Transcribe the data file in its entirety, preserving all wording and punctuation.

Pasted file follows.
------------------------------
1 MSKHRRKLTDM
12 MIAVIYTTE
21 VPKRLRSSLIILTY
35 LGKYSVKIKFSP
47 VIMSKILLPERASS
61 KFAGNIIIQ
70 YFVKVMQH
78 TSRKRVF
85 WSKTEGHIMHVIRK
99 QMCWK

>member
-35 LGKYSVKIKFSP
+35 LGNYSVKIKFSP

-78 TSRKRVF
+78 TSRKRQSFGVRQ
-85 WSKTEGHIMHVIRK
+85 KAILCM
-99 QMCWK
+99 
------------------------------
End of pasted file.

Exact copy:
1 MSKHRRKLTDM
12 MIAVIYTTE
21 VPKRLRSSLIILTY
35 LGKYSVKIKFSP
47 VIMSKILLPERASS
61 KFAGNIIIQ
70 YFVKVMQH
78 TSRKRVF
85 WSKTEGHIMHVIRK
99 QMCWK

>member
-35 LGKYSVKIKFSP
+35 LGNYSVKIKFSP

-78 TSRKRVF
+78 TSRKRQSFGVRQ
-85 WSKTEGHIMHVIRK
+85 KAILCM
-99 QMCWK
+99 